This decision preserves the status quo, leaving in place a congressional map that the Ohio Supreme Court previously struck down for being a partisan gerrymander. Ohioans voted under this map during the 2022 elections and will again vote under it in 2024.
Nevertheless, the pro-voting groups behind the lawsuits — who requested that the court dismiss their cases — maintain that “this is the best result under the circumstances for the people of Ohio who deserve certainty about the congressional map that they will be voting under in this cycle, at the very least.” In other words, Ohio Republicans will not have the opportunity to further gerrymander the state’s congressional map before 2024.
Today’s dismissal puts an end to nearly two years of litigation over Ohio’s congressional map.
Beginning back in November 2021, pro-voting groups filed lawsuits over the congressional map drawn after the 2020 census, alleging that it was an extreme partisan gerrymander that unduly favored Republicans. The lawsuits argued that the map violated the Ohio Constitution’s voter-approved anti-gerrymandering provision enacted in 2018. The Ohio Supreme Court ultimately agreed with the plaintiffs and issued a 4-3 decision striking down the map.
Following this ruling, the Legislature failed to pass a new map, at which point the Ohio Redistricting Commission (ORC) — a partisan entity made up of primarily Republican statewide elected officials and legislative leaders — took over the map-drawing process and enacted a revised map in March 2022. The commission’s revised map was only marginally different from the original map and once again appeared to flagrantly violate the state constitution, leading voting rights groups to once again bring lawsuits against the new map.
In another 4-3 decision, the state Supreme Court held that the revised map — as with the original map — unfairly favors the Republican Party and runs afoul of the Ohio Constitution. In turn, the court ordered the Legislature to enact a remedial congressional map for the 2024 elections.
Republican legislators took the map all the way to the U.S. Supreme Court.
Instead of fulfilling their duty to draw a new, fairer map, Ohio Republican legislators asked the U.S. Supreme Court to adopt the fringe independent state legislature (ISL) theory and reverse the Ohio Supreme Court’s decision striking down the map. In raising the ISL theory, the Republican petitioners argued that the Elections Clause of the U.S. Constitution grants state legislatures the sole authority to regulate federal elections and enact congressional maps, free from state court judicial review and state constitutional constraints.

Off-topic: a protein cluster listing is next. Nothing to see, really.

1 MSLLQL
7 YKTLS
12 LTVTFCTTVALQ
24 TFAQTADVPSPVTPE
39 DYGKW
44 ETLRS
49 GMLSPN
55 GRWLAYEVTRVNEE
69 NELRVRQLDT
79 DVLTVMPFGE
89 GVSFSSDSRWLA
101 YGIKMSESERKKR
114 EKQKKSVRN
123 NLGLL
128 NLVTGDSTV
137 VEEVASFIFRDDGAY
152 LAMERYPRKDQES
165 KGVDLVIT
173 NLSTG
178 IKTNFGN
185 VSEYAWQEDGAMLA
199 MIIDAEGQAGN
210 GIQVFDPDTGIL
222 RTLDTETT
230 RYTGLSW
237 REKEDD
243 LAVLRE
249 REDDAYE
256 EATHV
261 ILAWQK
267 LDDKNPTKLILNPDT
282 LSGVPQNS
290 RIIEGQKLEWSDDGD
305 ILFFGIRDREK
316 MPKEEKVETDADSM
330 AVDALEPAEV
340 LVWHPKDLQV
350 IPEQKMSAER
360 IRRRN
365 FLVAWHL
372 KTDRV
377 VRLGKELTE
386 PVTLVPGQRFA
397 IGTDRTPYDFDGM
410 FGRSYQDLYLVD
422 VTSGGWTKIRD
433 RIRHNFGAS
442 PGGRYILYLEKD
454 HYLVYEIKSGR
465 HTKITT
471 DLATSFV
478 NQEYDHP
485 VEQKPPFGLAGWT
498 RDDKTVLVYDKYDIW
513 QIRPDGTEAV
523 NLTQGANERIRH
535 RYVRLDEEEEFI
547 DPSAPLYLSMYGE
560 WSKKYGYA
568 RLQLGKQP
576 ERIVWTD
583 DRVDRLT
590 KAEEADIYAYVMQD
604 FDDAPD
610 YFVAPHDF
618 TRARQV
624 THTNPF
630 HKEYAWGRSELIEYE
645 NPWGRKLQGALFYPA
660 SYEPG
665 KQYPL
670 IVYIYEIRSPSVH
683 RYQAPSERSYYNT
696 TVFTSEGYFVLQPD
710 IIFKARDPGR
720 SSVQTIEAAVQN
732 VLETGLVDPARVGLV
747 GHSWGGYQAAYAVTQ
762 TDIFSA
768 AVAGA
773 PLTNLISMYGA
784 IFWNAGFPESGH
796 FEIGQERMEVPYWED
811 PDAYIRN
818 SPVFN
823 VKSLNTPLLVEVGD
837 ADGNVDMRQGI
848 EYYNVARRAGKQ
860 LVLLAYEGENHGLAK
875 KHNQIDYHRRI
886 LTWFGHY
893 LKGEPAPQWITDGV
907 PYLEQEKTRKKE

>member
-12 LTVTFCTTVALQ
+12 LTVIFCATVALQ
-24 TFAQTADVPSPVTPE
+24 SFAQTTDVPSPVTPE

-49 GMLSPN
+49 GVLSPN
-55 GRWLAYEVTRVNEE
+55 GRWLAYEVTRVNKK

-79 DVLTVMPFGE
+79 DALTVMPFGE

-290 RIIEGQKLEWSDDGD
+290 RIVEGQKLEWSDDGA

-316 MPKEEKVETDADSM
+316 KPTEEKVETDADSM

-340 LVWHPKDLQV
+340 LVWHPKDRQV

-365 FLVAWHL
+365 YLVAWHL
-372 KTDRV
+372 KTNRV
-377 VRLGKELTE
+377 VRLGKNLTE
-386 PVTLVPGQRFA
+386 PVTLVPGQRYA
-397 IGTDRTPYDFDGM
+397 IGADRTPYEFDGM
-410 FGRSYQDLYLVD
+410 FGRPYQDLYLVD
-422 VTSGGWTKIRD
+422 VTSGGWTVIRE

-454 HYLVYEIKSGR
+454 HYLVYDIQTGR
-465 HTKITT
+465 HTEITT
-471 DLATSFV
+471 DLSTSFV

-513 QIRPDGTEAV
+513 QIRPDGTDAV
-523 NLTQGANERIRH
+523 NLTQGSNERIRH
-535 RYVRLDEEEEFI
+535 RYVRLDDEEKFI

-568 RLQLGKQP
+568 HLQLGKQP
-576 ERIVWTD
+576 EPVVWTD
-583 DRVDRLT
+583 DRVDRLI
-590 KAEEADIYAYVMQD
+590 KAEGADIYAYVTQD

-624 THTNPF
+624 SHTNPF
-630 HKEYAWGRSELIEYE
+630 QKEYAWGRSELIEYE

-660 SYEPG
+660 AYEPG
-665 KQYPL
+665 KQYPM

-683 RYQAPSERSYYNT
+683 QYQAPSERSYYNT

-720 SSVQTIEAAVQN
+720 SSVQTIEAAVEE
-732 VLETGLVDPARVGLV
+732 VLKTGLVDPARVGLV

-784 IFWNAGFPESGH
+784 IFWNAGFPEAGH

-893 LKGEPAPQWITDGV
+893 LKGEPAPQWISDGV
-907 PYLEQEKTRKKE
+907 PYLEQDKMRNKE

After the U.S. Supreme Court declined to endorse the radical ISL theory in Moore v. Harper, it vacated the Ohio Supreme Court’s decision that struck down the ORC’s revised March 2022 congressional map and sent the case back to the Ohio Supreme Court for further proceedings in light of Moore.
After the map again ended up in the Ohio Supreme Court, the pro-voting groups sought to dismiss their cases.
After the Ohio Supreme Court reopened proceedings last month, the plaintiffs in both cases asked the court to dismiss their lawsuits, arguing that leaving the March 2022 congressional map in place for the 2024 election cycle would be the best case scenario for Ohioans.
With today’s order granting the plaintiffs’ requests, the congressional map will no longer be before the Ohio Supreme Court, which became markedly more conservative this year with the retirement of the court’s former Republican chief justice, Maureen O’Connor. O’Connor twice voted with the Democratic justices to strike down the state’s congressional map.
Ohio voters are looking to enact reforms that will ensure fairer maps after 2024.
Against the backdrop of a fraught congressional redistricting saga, pro-democracy groups in Ohio have commenced an effort to place a new redistricting reform on the ballot in 2024. In hopes of rectifying the shortcomings of the state’s 2018 redistricting amendment — which currently tasks partisan elected officials and lawmakers with congressional map-drawing — the pro-voting groups’ proposed amendment would create a 15-member citizen-led redistricting commission. The commission would be composed of an equal number of registered Republicans, Democrats and independents in order to insulate the redistricting process from those who stand to reap partisan gains.
The amendment, if cleared to be placed on the ballot and ultimately approved by Ohio voters in November 2024, would not overhaul the state’s redistricting process until after the 2024 election cycle. Nevertheless, those championing the measure are optimistic that effectuating substantive changes to Ohio’s redistricting process would lead to fairer maps in the future.
Earlier this week, the pro-voting groups submitted new summary language for the amendment to the Ohio attorney general. Regardless of whether these reforms are ultimately enacted in 2024, the state will have to enact a new congressional map for the 2026 election cycle because the original map was passed by a simple majority of the Legislature.